**Example of AVG( ) Aggregate Function:**

Evaluate “average salary of all the instructors teaching in Comp.Sci. department”.

**Select** **avg**(salary)

**from** instructor

**where** dept_name=‘Comp.Sci.’;

The result of this query will be a relation with a single attribute carrying a single record. This record holds a numerical value. The numerical value shows the average salary of all instructors teaching in Comp. Sci. department (**result 73,333.333**).

You can also provide a meaningful name to the attribute of result relation, using the ‘as’ clause. Else, the database system will give an arbitrary name to the attribute of the result relation. The query below shows how can we provide a name to the attribute of result relation?

**select** **avg**(salary) **as** avg_salary

**from** instructor

**where** dept_name =‘Comp.Sci.’

#### Maximum ‘MAX()’ Aggregate Function

This function evaluates the maximum value among all the tuple values, of the specified attribute. Like other aggregate functions, the max() avoid the’ null values’ in its input.

**Example of MAX( ) Aggregate Function:**

The query below will result in the maximum salary of all the instructors.

**select** **max**(salary) **as** max_salary

**from** instructor;

#### Minimum ‘MIN()’ Aggregate Function

Contrary to max() is the min() aggregate function. It evaluates the minimum value among all the tuple values, of the specified attribute. The min() aggregate function avoid ‘null values’ in its input.

**Example of MIN( ) Aggregate Function:**

To find the minimum salary of all instructors in the instructor relation we will write the query:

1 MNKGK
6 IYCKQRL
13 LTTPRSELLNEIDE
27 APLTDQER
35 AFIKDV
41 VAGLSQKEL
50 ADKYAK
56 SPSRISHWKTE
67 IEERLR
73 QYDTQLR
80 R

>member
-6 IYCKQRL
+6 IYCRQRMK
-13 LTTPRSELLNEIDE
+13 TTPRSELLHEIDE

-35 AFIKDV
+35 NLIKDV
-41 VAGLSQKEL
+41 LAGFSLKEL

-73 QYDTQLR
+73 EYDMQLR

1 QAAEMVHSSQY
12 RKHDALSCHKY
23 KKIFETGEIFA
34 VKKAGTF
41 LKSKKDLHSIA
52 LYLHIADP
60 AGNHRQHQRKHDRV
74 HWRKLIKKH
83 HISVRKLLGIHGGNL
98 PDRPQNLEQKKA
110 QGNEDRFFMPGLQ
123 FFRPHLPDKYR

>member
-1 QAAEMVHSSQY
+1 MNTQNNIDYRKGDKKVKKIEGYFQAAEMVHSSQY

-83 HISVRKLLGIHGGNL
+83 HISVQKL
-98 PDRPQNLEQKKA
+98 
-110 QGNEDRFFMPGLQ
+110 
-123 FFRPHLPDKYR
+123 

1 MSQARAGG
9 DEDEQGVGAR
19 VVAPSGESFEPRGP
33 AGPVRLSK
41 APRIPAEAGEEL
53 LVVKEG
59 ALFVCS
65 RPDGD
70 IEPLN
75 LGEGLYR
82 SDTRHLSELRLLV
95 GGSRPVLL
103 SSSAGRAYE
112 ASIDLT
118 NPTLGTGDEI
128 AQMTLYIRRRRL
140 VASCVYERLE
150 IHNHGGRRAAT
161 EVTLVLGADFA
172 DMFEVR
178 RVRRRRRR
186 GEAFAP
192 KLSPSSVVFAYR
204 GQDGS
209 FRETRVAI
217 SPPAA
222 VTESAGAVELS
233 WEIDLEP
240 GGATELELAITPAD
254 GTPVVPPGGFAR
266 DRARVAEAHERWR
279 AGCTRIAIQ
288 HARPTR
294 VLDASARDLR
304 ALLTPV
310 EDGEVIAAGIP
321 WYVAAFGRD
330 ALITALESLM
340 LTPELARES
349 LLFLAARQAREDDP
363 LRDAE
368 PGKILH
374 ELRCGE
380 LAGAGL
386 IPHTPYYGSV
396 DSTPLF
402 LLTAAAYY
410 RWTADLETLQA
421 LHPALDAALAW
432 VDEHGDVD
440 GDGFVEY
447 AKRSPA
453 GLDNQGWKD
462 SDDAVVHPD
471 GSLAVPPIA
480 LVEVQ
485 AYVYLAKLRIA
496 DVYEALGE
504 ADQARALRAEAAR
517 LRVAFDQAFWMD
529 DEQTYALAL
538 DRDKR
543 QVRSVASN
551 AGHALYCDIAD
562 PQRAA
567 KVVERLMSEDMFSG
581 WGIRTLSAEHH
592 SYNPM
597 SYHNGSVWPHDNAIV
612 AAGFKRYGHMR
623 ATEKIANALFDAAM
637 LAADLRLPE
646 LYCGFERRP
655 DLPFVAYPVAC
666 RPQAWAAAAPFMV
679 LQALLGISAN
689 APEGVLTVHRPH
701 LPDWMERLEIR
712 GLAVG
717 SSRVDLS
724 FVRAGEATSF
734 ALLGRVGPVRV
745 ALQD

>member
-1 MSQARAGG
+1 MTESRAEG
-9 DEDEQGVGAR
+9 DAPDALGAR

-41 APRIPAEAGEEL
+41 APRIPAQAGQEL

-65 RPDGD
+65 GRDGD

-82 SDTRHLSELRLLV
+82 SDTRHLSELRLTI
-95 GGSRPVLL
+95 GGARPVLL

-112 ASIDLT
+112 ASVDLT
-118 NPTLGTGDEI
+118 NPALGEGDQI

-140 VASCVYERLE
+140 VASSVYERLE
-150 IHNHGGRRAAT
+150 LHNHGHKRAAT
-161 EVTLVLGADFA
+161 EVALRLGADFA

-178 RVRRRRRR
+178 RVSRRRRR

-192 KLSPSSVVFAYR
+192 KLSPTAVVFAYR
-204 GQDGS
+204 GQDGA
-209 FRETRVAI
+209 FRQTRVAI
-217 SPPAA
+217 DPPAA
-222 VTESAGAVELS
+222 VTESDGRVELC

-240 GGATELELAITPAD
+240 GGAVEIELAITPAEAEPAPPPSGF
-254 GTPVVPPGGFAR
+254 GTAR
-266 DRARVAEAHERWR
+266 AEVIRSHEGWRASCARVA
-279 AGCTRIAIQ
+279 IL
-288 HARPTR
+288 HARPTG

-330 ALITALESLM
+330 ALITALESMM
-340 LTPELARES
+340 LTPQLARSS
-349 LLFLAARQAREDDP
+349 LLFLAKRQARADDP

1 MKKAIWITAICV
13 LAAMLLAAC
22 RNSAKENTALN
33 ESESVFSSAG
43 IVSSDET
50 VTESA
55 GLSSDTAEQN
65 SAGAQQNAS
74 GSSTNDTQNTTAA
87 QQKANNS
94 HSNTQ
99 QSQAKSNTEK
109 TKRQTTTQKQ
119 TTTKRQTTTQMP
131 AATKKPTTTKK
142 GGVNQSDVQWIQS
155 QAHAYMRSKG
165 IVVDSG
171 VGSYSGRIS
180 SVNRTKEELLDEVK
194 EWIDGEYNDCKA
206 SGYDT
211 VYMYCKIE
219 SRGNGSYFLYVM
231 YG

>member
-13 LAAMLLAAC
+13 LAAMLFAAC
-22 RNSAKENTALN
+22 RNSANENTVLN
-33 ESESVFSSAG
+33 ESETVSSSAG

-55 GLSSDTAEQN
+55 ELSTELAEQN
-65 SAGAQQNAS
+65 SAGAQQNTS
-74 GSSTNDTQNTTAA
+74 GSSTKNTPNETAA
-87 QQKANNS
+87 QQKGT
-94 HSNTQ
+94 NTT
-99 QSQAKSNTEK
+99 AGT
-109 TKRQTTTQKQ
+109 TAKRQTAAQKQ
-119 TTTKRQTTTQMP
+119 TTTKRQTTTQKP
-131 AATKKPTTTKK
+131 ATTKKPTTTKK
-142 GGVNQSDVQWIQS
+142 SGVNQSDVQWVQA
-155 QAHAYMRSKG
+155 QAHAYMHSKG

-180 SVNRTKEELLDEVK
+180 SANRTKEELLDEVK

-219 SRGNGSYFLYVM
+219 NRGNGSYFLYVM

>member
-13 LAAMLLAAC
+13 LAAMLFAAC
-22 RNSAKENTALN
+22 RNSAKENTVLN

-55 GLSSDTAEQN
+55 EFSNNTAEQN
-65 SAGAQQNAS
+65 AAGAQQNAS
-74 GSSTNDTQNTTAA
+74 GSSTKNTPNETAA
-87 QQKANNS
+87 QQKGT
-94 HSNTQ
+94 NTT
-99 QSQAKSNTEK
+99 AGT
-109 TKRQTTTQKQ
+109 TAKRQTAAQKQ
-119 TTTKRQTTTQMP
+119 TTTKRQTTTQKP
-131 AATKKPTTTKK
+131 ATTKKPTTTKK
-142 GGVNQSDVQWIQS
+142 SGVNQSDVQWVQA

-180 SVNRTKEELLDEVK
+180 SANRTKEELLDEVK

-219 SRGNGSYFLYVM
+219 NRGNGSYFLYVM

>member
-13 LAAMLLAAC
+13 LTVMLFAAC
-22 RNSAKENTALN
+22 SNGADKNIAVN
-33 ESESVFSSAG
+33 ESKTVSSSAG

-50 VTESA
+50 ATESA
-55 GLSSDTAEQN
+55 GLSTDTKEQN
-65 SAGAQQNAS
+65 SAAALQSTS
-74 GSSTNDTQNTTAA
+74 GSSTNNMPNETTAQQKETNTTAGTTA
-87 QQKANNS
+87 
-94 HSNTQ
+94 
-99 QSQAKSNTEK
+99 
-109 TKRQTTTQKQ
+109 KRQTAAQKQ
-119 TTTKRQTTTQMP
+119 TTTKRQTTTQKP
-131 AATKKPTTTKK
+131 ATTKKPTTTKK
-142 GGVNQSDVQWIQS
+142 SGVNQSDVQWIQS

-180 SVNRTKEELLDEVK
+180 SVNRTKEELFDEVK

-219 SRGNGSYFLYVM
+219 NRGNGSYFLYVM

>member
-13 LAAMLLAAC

**select** **min**(salary) **as** min_salary

**from** instructor;

#### Total ‘SUM()’ Aggregate Function

This function evaluates the sum of all the tuple values, of the specified attribute. Like average function, sum also drives on numerical values only. The sum function avoids the null values.

**Example of SUM( ) Aggregate Function:**

The query below will find the total salary of all the instructors.

**select** **sum**(salary) **as** sum_salary

**from** instructor;

### ‘Group by’ with Aggregate Function

We can apply aggregate functions to a group formed by the ‘group by clause’. The tuples with the same value for the specified attributes in the ‘group by’ clause lies in one group.

**Example of ‘Group by’ Aggregate Function:**

So, if we have to calculate the total salary of instructors in each department then the query would be:

**select** dept_name **sum**(salary) **as** sum_salary

**from** instructor

**group by** dept_name;

### ‘Having’ with Aggregate Function

Having clause is the **condition** applied to each of the **groups** formed by the ‘group by’ clause. If the formed **groups** do not satisfy the **condition** then they are removed from the result.

**Example of ‘Having’ Aggregate Function:**

If we want the department names whose total salary of instructors is greater the 72000. Then the query would be:

**select** dept_name **sum**(salary) **as** sum_salary

**from** instructor

**group by** dept_name

**having** **sum**(salary)>72000;

### Key Takeaways:

- Aggregate functions are applied to the
**set of tuple values**. And they return a relation with a**single attribute**consisting of a**single tuple**. - We have five aggregate functions
**count, average, maximum, minimum**and**sum.** - The average and sum functions operate only on
**numerical values**. The other aggregate function can also operate on**non-numerical values**. - All aggregate functions avoid null values while operating except
**count(*)**. - Aggregate functions can also be used along with, the ‘
**group by**‘ clause and ‘**having**‘ clause.

So this was all about the aggregate functions in SQL. Always apply the sum and average function to the attribute with numerical values.